An Ex-Family Reunion
Of course, when a man becomes your ex, his relatives become your former in-laws. Depending on the circumstances, they may also have formerly liked you. Do you really have to extend the guest list to these people who constantly badmouth you, who will no doubt make you feel uncomfortable, and who will only serve to dredge up images of days gone by that you would rather forget?
If this were your wedding, you could completely discard these folks and surround yourself with people who would only heap praise and compliments on you for the entire day. Of course, this isn't your day, no matter how much money and energy you've put into it. Your former relations are your daughter's blood relatives, and as long as she's not actively doing battle with them, you have to respect that bond. You can't exclude your former mother-in-law, because as far as your daughter is concerned, she's Grandma. What's happened between the two of you must be put aside for one day.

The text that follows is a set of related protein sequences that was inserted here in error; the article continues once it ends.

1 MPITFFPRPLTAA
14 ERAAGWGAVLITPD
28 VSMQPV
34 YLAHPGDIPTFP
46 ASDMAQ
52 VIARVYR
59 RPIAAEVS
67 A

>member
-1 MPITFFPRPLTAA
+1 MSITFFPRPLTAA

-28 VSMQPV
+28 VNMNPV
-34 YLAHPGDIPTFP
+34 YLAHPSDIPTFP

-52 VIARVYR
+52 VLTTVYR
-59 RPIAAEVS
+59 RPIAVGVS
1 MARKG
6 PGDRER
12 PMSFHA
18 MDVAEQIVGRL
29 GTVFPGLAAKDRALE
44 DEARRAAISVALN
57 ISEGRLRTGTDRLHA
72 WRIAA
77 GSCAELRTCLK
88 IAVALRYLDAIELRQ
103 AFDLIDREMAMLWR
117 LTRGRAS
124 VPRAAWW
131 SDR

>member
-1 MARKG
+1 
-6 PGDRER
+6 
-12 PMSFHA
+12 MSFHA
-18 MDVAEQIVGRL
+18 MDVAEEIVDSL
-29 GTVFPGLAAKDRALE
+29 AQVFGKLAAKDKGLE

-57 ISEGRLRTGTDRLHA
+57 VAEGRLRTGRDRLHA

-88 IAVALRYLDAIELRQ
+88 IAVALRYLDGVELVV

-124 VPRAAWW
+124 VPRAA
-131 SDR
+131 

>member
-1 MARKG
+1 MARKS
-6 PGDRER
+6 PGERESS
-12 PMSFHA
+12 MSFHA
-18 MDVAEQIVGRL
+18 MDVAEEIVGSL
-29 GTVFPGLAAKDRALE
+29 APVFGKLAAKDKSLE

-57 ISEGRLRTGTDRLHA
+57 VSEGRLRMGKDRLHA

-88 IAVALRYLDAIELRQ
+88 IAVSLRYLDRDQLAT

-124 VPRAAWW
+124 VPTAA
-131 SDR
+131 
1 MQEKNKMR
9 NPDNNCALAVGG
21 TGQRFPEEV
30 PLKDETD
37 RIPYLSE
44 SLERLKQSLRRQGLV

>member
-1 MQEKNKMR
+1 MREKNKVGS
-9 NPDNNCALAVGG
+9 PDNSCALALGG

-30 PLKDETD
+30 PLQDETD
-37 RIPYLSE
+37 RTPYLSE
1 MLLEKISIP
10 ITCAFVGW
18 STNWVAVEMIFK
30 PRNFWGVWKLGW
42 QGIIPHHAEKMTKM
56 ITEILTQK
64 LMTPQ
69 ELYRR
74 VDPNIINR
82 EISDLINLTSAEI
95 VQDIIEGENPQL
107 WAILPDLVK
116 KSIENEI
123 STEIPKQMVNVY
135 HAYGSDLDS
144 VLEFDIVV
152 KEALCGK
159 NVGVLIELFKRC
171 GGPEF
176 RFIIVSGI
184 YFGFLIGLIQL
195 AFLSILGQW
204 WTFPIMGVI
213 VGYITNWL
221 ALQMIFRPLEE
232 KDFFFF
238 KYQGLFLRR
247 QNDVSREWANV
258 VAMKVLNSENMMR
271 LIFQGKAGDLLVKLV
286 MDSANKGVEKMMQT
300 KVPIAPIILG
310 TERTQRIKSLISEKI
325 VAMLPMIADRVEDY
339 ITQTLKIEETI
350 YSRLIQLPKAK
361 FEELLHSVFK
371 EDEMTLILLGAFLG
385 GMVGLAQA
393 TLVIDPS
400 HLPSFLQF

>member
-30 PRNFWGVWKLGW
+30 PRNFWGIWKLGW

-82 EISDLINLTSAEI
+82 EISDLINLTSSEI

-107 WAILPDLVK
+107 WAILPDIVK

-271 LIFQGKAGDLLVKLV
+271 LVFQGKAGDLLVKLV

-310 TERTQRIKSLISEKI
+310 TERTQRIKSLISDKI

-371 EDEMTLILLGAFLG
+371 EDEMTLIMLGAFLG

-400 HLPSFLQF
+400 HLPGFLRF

You'll be incredibly busy on the day of the wedding, looking out for your daughter, making sure that everything's going according to plan, and you won't have time to worry about what your former brother-in-law might be saying about you at any given moment. Unfortunately, some folks go out of their way to start trouble by initiating face-to-face confrontations. A wedding is one of the least appropriate places to revisit old arguments. Your best bet is to simply ignore anyone who tries to pull you into a fight. If the behavior is really out of bounds (shouting, cursing, etc.), you have every right to ask the troublemaker to leave. Your daughter and her groom (and his entire family) shouldn't have to bear witness to such ugliness on their big day. You also can tactfully suggest seating arrangements to your daughter. Your daughter probably knows you better than anyone else, and will in turn do her best to protect you (and her wedding) from troublesome encounters.